1. Traditional vs. Business Format Franchising. One challenge many franchisors face operating in BOP environments is the lack of a strong legal and regulatory framework enforcing contracts, intellectual property rights, and resolving conflicts of interest. Traditional microfranchises, i.e., variants on the business in a bag model, are less susceptible to these challenges than business format franchises, in which the franchisee licenses a business model, rather than products or services. This is because the relationship between the franchisee and the franchisor is often easier to manage. For example, there are less likely to be issues with contract enforcement; there is often less intellectual property to protect; and there are fewer conflicts of interest. Additionally, franchisees have less responsibility for managing the franchise, e.g. less input into things like marketing, and less power due to the ease with which the franchisor can dissolve the relationship.
2. Target Selection. A key focus in the due diligence process should be the size and density of the potential market for the distributed product. Density can be a key factor for franchise success, both because it makes it easier for customers demanding the product to reach the franchisee, and because word of mouth spreads more quickly among denser populations, making the product easier to promote.
3. Understand unit profitability. Not surprisingly, the margin generated by each unit has a significant impact on franchise profitability. Without unit profitability, franchise failure is more likely. As a result, it should be considered as the franchise's purchase price and expected return are calculated.
4. Focus on outlet growth. Once the business model is set, adjusting unit profitability is difficult, partially because franchisees are reluctant to shift the product and price mix. Consequently, outlet growth can be a strong contributor to profitability.
5. Manage agency costs. Investors should identify agency costs, e.g. the costs associated with monitoring franchises, and reduce them. More specifically, areas of potential conflict between franchisees and franchisors should be minimized because conflict increases risk, which in turn impacts franchise value.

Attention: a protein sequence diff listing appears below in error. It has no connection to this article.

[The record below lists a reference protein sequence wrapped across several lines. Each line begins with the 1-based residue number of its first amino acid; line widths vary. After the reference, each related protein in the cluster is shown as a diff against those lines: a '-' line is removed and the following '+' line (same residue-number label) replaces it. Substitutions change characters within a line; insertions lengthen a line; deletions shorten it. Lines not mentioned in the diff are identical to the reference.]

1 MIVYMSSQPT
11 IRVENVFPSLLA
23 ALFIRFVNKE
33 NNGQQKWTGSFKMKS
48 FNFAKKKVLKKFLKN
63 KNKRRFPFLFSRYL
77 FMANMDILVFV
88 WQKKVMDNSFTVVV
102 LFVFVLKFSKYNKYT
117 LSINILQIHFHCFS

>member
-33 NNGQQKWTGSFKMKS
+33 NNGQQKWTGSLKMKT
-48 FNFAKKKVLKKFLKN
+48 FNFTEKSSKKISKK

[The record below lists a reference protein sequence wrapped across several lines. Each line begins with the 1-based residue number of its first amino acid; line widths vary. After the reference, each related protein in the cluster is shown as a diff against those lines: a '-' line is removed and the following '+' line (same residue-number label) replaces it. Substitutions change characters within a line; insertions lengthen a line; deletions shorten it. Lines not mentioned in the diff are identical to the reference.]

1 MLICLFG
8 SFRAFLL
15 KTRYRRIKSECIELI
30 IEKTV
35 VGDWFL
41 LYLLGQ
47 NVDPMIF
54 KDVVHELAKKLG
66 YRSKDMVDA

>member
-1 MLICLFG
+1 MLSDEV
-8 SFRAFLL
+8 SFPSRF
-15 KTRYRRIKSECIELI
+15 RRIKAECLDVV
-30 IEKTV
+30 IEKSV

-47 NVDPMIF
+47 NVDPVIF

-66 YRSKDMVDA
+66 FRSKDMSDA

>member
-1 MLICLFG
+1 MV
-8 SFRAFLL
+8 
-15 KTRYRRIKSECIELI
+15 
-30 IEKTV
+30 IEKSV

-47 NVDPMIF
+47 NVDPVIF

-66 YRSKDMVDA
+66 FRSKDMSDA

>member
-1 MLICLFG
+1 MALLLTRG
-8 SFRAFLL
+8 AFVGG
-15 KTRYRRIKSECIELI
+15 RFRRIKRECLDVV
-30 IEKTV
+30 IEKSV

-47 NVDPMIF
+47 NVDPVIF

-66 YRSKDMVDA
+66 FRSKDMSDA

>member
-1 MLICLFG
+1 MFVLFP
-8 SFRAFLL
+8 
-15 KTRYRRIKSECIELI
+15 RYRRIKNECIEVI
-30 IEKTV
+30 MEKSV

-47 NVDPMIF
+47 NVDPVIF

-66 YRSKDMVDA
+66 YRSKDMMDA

6. Focus on reducing barriers. Barriers such as access to capital (both financial and human), and durability of contracts can constrain outlet growth, and investors must understand these and work to reduce them.
7. Grant-subsidized microfranchises can be problematic. While they may be necessary, especially in the start-up phase, grants and subsidies can discourage entrepreneurs from developing their business model toward profitability. Additionally, if for-profit franchises exist in the same market, the existence of subsidized franchises can create a negative competitive effect. Dalberg's study finds that it has thus far been difficult for most grant-subsidized franchises to successfully transition to profitability.
8. Third Party Payors. Some microfranchises provide services which are needed but seemingly impossible to make profitable at prices the customer can afford (often in the aforementioned health and education sectors). One possible way to bridge the gap between costs and customer ability to pay is the use of third party payers (government service providers, insurance companies). If a franchise can provide a service more cheaply and/or effectively than these third parties were providing it before, voucher systems can be developed where the third party pays each time the service is delivered, retaining incentives better than with grant support.